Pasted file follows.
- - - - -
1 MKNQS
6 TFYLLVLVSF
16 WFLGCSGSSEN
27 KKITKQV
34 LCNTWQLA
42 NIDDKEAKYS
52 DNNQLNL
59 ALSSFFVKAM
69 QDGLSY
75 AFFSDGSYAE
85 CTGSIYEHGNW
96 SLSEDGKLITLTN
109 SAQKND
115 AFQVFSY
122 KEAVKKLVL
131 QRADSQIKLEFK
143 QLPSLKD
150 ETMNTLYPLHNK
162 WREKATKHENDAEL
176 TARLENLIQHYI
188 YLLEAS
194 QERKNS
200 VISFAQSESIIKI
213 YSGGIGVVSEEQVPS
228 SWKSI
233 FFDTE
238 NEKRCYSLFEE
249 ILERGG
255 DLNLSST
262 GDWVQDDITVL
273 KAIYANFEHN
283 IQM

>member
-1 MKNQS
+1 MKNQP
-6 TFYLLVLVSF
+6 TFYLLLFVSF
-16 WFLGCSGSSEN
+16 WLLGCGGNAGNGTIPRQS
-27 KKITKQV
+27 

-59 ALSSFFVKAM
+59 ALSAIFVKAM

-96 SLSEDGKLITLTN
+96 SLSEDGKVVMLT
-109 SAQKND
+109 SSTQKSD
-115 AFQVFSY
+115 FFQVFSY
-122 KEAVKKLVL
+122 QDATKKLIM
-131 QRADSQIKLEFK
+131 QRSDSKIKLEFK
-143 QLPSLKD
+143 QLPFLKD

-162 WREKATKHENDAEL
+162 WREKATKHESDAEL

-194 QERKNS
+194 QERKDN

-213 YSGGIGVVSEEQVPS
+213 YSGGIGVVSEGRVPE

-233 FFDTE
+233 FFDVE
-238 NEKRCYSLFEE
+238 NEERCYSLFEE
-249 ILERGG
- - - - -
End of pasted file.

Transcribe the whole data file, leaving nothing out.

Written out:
1 MKNQS
6 TFYLLVLVSF
16 WFLGCSGSSEN
27 KKITKQV
34 LCNTWQLA
42 NIDDKEAKYS
52 DNNQLNL
59 ALSSFFVKAM
69 QDGLSY
75 AFFSDGSYAE
85 CTGSIYEHGNW
96 SLSEDGKLITLTN
109 SAQKND
115 AFQVFSY
122 KEAVKKLVL
131 QRADSQIKLEFK
143 QLPSLKD
150 ETMNTLYPLHNK
162 WREKATKHENDAEL
176 TARLENLIQHYI
188 YLLEAS
194 QERKNS
200 VISFAQSESIIKI
213 YSGGIGVVSEEQVPS
228 SWKSI
233 FFDTE
238 NEKRCYSLFEE
249 ILERGG
255 DLNLSST
262 GDWVQDDITVL
273 KAIYANFEHN
283 IQM

>member
-1 MKNQS
+1 MKNQP
-6 TFYLLVLVSF
+6 TFYLLLFVSF
-16 WFLGCSGSSEN
+16 WLLGCGGNAGNGTIPRQS
-27 KKITKQV
+27 

-59 ALSSFFVKAM
+59 ALSAIFVKAM

-96 SLSEDGKLITLTN
+96 SLSEDGKVVMLT
-109 SAQKND
+109 SSTQKSD
-115 AFQVFSY
+115 FFQVFSY
-122 KEAVKKLVL
+122 QDATKKLIM
-131 QRADSQIKLEFK
+131 QRSDSKIKLEFK
-143 QLPSLKD
+143 QLPFLKD

-162 WREKATKHENDAEL
+162 WREKATKHESDAEL

-194 QERKNS
+194 QERKDN

-213 YSGGIGVVSEEQVPS
+213 YSGGIGVVSEGRVPE

-233 FFDTE
+233 FFDVE
-238 NEKRCYSLFEE
+238 NEERCYSLFEE
-249 ILERGG